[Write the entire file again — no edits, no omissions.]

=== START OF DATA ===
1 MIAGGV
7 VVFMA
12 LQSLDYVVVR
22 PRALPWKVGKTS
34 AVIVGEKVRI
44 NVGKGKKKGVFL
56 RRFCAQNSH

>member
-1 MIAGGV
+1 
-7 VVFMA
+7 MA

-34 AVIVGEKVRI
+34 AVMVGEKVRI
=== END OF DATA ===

1 MIAGGV
7 VVFMA
12 LQSLDYVVVR
22 PRALPWKVGKTS
34 AVIVGEKVRI
44 NVGKGKKKGVFL
56 RRFCAQNSH

>member
-1 MIAGGV
+1 
-7 VVFMA
+7 MA

-34 AVIVGEKVRI
+34 AVMVGEKVRI